The Programmable Employer: Application Design In the Age of Crowdsourcing

Garrett Wilkin
Nov. 23 2011, 12:00AM EST

As I continue to report on new APIs popping up all over the Internet, one theme has caught my attention:  systems powered by simple information tasks completed by humans.  It’s developing trend in which humans take requests from software systems, complete them, and feed the results back into the system.  This is a fundamental shift in computing.  Now, Human input is no longer solely for the purpose of controlling or directing the application.  It has become just another functional component of the system.  The human is taking the place of a software component and can in some instances be described in terms of expected inputs and outputs.

This phenomenon is called crowdsourcing.  The basic idea is that you throw an idea or request for something out to the crowd.  The crowd participates in some way that gives you an answer to your question or response to your idea.  A subtype of crowdsourcing is microtasking, in which small discrete tasks are made available to a pool of workers.  Crowdsourcing platforms have been created with varying levels of organization and coordination.  I’m going to list a few of the more organized examples of the crowdsourcing trend here.

Several posts ago I covered a transcription service, QuickTate, which provides typists on the other end of API calls.  Then I saw MobileWorks which sends discrete tasks to information workers across the globe.  Of course there’s Amazon’s Mechanical Turk which was launched years ago and may have been the first popular system of this kind.  There’s two more that I’ve just glanced over today: CrowdFlower and CloudFactory, both which offer a human workforce that can be coordinated through the design of a digital assembly line.  CloudFactory’s distinguishing attribute is that it also provides “robots” (which are specialized applications) can work in the assembly line right along side the humans.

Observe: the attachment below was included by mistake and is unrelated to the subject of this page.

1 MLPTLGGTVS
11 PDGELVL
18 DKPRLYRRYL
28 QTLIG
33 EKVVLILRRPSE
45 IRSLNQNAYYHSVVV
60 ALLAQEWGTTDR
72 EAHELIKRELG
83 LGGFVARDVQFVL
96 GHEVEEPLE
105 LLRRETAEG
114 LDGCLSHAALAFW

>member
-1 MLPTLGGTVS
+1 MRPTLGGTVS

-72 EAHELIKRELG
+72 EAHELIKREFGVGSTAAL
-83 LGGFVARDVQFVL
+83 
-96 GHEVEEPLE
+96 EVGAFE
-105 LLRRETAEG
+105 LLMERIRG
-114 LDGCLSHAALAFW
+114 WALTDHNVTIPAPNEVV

With these sophisticated microtasking platforms, application developers are now facing the question: should I use an API powered by artificial or human intelligence?  The presence of crowdsourcing APIs begs the question: would it be better to rely on humans in an automated way? As artificial intelligence improves I’m sure that we will see the complete automation of more and more information tasks but humans still have an edge in a few areas such as speech transcription, image and handwriting recognition.

Application developers must consider, would the results from human intelligence be of higher quality or more reliable than artificial intelligence?  Now that human intelligence can be directly integrated into computer systems, application designers have this new and interesting choice.

Garrett Wilkin

Comments

Comments(5)

sandesh

With these sophisticated microtasking platforms, application developers are now facing the question: should I use an API powered by artificial or human intelligence? The presence of crowdsourcing APIs begs the question: would it be better to rely on humans in an automated way? As artificial intelligence improves I’m sure that we will see the complete automation of more and more information tasks but humans still have an edge in a few areas such as speech transcription, image and handwriting recognition.

Application developers must consider, would the results from human intelligence be of higher quality or more reliable than artificial intelligence? Now that human intelligence can be directly integrated into computer systems, application designers have this new and interesting choice.

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